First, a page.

I’m pleased to announce a new Staff Search. Sun Valley Community Church, the church I have the honor of serving at, is beginning a national search for two new full-time Worship Leaders/Pastors. Sun Valley began as a church plant in 1990 in Chandler, Arizona. Over the years Sun Valley has grown into a large mult-site church in the Phoenix metro area. Currently there are four campuses located in Casa Grande, East Mesa, Gilbert, and Tempe with a total weekend attendance of more than 6,000 people. A fifth campus will also be opening in Queen Creek towards the end of 2016! Sun Valley has been named by Outreach Magazine as one of the top 10 fastest growing churches in America. Sun Valley has also been featured in a book by Leadership Network about church mergers: Better Together: Making Church Mergers Work. To learn more about that story click here Part-1 and Part-2.

The Worship Leader/Pastor will support the vision of Sun Valley by leading teams that create and execute engaging, Christ-centered musical worship experiences. They will work with the Creative Arts Team to support the overall Weekend Worship Experience with video, tech, lighting and creative elements that enhance the weekend experience. They will be a model of integrity, living out biblical truth and demonstrate the Core Values of Sun Valley – authenticity, community and generosity!

Click below to learn more!

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Posted in Leadership

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The Blame Game

I recently caught up with Rick Calcutt to talk about his new book, “The Blame Game.” This book is a great resource for you if you’re trying to improve your weekend worship services, the creative process, or the relationship between your Pastor and Creatives.

It recently released on iBook, Amazon, and Nook! Click any of those links to get your hands on a copy and check out the interview below.

I’m giving away a free copy of “The Blame Game” to one of my readers! Just sign up here and I’ll let everyone know the winner next week!

 

 

Paul: Multiple times in this book you elude to what you call, “The Creative Process.” Doesn’t creativity just “happen” when you gather a group of creative individuals together? Can you actually plan for creativity?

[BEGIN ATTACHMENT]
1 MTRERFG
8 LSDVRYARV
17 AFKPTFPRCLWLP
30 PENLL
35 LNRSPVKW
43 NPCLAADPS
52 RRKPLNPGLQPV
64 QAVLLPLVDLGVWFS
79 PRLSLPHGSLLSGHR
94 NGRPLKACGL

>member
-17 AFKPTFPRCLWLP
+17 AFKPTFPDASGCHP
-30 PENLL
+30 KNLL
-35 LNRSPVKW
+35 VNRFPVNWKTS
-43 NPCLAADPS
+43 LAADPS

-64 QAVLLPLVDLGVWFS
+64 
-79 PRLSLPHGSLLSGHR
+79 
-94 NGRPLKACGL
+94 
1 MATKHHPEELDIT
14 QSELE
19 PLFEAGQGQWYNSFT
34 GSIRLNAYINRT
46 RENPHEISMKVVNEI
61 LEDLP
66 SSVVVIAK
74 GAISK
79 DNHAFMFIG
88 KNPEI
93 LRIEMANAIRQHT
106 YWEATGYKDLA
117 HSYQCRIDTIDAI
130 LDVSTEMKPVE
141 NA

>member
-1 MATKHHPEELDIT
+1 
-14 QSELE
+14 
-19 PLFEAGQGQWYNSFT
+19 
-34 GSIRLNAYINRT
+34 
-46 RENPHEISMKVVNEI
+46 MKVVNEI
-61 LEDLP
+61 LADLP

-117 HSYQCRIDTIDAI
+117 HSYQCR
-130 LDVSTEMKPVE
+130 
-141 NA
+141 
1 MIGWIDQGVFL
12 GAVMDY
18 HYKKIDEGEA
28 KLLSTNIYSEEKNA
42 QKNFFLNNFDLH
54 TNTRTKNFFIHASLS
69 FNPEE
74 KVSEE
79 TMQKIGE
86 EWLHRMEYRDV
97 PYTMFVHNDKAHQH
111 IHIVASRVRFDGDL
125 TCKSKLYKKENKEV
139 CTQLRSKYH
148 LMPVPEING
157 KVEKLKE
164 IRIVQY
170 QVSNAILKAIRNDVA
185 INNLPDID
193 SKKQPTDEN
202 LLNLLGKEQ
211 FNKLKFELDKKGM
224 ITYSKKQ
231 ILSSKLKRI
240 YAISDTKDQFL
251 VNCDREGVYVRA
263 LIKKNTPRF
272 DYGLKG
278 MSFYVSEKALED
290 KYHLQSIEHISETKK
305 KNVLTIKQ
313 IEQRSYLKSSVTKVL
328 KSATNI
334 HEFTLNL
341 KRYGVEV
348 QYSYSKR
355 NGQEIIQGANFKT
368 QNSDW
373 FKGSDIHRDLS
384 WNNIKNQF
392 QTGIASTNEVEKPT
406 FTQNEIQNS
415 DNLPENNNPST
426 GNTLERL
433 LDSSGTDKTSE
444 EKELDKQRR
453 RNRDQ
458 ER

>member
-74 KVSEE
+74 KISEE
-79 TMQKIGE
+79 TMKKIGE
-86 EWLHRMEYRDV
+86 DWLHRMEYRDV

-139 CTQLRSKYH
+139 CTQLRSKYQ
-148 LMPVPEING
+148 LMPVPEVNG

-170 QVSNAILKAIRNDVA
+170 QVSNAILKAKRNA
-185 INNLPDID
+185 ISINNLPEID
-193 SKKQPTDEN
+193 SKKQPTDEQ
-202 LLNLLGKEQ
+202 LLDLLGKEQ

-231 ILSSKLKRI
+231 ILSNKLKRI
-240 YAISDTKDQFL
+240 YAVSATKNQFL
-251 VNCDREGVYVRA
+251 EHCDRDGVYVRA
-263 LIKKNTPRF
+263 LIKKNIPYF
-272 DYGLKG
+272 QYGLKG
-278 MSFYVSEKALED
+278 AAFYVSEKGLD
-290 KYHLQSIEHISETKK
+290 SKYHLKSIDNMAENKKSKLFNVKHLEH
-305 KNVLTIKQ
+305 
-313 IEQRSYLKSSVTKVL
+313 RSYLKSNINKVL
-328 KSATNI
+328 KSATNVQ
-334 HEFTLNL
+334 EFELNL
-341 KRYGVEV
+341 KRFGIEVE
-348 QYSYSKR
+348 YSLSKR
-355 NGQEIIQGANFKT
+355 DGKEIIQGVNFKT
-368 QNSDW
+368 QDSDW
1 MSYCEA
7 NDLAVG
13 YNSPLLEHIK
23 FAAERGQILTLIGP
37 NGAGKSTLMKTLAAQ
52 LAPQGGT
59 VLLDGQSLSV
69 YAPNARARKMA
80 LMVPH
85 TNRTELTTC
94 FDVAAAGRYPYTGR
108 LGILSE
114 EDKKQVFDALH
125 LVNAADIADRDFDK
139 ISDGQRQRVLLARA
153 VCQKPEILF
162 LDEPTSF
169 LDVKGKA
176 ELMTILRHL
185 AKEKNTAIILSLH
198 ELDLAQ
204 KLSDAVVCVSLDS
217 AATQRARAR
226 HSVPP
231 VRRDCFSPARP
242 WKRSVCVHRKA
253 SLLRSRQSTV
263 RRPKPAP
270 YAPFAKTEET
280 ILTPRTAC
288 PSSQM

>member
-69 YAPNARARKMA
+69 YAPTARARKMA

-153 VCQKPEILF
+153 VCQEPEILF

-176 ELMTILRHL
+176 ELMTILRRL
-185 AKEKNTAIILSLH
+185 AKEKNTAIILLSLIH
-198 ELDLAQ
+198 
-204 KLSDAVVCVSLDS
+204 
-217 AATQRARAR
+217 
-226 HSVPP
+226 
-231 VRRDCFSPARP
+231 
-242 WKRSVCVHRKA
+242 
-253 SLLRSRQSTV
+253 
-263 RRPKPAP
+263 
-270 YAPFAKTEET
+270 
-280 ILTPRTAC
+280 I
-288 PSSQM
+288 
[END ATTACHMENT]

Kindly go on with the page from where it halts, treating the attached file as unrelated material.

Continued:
Rick: “The Creative Process” is the system that a truly creative environment thrives on. It does so by normalizing, simplifying, and qualifying the creative workflow. This is essential because when the “day to day” and “week to week” tasks become creative habits, the creative team is allowed to focus more on their skill and passion. In the book I call those on the creative team (worship leader, video & audio techs, etc) Creatives. It is true that creativity happens naturally, but it is also a fact that you can plan for creativity. Creatives create, but a strong creative process gives structure and timeline that permits multiple Creatives, a creative team, to sync their creative schedules, efforts, and skills. The creative process found in “The Blame Game” equips the individual Creative and the creative team. It provides them adequate time for creation; clear schedules that remove confusion about deadlines; innovative possibilities that stimulate creative collaboration. Everyone’s happy. The Creatives get a great environment for creation. The Pastor, staff and church community receive impactful, inspiring, and clear worship experiences.

Paul: When most people hear churches talk about “Creative Arts” they automatically start thinking, “this is just a conversation for mega-churches.” But you assert that the principles in this book apply, “regardless of the size of your church”. How are the concepts in this book helpful to “normal” churches like the one I grew up in?

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Posted in Creative Arts, Leadership